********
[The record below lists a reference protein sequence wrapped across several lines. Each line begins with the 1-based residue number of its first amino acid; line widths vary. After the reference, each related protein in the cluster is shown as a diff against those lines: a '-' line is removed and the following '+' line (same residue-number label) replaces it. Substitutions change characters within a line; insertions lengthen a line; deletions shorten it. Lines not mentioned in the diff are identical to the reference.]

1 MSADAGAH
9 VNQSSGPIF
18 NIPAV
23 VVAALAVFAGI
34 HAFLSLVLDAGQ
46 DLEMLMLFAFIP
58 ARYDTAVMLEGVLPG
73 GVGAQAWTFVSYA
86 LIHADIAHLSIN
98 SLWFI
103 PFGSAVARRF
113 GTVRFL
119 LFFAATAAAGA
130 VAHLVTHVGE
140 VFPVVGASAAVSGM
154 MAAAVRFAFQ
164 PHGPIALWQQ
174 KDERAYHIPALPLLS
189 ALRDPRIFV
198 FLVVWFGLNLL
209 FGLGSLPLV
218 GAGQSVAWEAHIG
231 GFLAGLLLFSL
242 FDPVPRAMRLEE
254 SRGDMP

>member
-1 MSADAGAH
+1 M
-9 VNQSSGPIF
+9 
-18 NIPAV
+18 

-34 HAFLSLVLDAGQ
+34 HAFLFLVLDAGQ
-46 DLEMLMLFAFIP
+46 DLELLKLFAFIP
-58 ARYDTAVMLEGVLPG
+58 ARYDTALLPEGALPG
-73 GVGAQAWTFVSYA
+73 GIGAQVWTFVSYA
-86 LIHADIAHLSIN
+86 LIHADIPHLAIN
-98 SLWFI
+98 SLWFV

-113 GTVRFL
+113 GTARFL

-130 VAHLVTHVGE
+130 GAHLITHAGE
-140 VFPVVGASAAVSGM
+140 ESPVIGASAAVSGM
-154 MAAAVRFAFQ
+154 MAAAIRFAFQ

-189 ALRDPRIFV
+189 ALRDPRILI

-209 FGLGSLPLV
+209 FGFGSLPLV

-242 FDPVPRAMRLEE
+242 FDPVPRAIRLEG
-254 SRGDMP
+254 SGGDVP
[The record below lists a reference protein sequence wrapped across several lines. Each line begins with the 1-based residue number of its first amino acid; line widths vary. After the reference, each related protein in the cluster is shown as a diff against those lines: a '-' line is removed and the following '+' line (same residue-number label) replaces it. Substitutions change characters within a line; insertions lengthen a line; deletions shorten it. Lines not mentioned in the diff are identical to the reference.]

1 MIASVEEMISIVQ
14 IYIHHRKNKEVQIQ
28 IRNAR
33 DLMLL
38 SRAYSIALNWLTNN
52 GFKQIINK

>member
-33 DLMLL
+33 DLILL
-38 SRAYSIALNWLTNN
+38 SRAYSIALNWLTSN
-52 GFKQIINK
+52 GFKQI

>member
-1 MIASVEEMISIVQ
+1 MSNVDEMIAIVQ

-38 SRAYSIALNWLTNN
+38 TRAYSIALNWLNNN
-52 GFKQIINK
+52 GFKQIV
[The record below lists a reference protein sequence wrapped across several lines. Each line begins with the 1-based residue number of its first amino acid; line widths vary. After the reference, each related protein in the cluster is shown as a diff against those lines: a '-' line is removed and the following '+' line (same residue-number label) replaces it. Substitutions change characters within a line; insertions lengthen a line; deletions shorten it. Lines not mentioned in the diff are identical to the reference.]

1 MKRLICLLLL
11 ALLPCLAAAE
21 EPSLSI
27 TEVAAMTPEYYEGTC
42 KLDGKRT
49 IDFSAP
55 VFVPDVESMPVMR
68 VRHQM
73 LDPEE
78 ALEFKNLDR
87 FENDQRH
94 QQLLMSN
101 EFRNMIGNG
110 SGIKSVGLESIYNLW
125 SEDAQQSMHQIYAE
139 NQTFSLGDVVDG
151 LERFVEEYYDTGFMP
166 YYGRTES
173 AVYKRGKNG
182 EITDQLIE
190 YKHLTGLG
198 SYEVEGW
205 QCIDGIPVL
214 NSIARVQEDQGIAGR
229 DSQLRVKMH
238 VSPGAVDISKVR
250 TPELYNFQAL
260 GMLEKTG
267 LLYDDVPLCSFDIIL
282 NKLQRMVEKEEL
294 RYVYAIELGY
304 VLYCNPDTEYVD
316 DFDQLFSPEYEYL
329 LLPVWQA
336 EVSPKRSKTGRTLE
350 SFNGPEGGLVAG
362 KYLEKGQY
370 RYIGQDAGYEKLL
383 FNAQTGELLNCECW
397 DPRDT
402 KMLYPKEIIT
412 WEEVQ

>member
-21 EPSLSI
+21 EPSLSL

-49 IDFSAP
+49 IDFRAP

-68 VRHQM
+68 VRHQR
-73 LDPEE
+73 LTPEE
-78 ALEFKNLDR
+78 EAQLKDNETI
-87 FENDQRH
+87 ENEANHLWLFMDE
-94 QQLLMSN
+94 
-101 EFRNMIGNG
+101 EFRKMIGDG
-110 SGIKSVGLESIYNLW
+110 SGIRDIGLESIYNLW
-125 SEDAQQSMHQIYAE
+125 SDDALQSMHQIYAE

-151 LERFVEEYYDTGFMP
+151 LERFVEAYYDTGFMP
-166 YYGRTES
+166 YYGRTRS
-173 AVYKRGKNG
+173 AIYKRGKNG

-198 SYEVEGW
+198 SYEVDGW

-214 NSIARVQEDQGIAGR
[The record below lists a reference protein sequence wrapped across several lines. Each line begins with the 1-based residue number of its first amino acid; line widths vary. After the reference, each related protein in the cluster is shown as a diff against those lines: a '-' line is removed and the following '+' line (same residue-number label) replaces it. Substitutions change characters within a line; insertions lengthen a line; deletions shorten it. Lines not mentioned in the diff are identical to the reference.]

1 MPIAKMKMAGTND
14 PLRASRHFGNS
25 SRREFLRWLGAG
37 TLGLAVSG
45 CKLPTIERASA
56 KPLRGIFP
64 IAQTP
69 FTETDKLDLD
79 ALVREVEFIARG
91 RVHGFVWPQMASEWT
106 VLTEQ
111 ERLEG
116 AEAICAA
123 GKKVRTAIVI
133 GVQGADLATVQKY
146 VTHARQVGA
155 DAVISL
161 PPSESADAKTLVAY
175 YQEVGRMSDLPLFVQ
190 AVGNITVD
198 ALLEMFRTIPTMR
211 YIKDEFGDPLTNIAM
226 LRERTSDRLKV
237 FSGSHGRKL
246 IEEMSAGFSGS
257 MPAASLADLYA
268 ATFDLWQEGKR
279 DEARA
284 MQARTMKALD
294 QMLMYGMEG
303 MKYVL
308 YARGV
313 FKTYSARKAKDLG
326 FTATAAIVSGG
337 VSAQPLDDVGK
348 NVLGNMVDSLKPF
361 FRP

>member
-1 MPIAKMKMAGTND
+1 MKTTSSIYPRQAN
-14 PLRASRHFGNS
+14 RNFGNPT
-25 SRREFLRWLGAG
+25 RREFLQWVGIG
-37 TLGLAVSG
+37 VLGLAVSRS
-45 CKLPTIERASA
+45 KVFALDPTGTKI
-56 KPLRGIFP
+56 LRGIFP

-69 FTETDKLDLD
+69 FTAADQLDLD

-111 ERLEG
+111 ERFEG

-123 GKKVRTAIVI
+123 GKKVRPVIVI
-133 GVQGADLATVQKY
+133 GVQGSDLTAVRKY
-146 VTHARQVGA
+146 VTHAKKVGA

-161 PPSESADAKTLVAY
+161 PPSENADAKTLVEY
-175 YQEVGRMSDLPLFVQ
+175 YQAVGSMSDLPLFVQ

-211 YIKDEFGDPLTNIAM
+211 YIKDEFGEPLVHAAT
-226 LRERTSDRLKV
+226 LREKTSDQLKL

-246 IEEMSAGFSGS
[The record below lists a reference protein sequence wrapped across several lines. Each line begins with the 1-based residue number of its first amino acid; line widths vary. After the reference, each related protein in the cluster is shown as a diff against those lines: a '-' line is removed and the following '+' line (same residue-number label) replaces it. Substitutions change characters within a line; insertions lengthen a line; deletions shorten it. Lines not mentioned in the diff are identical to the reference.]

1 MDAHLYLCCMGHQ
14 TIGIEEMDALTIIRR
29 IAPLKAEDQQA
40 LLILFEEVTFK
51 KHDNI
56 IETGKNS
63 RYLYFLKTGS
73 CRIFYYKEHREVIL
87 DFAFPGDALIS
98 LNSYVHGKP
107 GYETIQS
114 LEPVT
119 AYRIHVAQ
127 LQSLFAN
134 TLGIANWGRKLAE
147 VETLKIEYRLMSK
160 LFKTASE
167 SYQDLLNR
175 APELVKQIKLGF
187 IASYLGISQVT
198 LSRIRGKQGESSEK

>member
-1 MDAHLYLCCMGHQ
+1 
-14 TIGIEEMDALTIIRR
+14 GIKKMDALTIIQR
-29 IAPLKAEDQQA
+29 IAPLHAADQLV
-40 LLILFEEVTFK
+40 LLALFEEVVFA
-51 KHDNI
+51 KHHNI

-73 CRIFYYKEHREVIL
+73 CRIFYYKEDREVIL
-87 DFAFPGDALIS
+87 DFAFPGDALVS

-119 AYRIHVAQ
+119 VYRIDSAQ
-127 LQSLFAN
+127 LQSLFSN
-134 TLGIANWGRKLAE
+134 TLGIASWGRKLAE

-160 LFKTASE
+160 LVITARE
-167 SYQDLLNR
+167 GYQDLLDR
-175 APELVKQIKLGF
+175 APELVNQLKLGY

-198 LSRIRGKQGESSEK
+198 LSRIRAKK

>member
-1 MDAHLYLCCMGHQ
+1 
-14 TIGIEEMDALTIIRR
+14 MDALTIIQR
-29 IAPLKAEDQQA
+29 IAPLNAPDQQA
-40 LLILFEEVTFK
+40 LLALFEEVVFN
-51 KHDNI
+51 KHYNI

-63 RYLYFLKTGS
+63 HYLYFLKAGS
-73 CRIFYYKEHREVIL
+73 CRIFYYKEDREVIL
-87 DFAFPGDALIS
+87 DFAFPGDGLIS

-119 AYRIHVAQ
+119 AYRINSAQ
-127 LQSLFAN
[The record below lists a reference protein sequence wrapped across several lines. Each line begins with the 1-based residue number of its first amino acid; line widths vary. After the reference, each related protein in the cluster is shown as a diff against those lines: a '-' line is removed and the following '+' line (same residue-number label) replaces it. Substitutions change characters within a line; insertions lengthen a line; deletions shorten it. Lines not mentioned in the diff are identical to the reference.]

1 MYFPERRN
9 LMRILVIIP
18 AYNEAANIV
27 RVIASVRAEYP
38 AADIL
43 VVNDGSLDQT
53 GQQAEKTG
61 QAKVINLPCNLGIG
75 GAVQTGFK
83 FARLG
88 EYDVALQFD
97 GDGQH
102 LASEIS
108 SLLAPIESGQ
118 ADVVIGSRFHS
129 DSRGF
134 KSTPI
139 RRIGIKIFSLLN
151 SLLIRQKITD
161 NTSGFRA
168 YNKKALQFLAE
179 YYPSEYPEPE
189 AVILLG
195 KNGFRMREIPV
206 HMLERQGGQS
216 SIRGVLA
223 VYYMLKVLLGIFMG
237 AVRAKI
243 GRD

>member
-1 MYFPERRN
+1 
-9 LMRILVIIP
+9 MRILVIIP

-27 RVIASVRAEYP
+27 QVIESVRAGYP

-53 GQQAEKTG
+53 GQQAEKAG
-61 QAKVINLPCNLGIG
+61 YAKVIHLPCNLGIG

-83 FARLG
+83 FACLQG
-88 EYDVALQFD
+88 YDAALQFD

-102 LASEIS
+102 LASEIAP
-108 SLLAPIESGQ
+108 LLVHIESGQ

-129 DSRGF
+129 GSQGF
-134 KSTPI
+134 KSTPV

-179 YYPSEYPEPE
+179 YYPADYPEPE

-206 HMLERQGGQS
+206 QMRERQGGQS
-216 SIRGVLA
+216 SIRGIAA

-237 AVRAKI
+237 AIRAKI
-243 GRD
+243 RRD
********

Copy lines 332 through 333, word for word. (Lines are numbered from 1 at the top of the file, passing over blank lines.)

-27 RVIASVRAEYP
+27 QVIESVRAGYP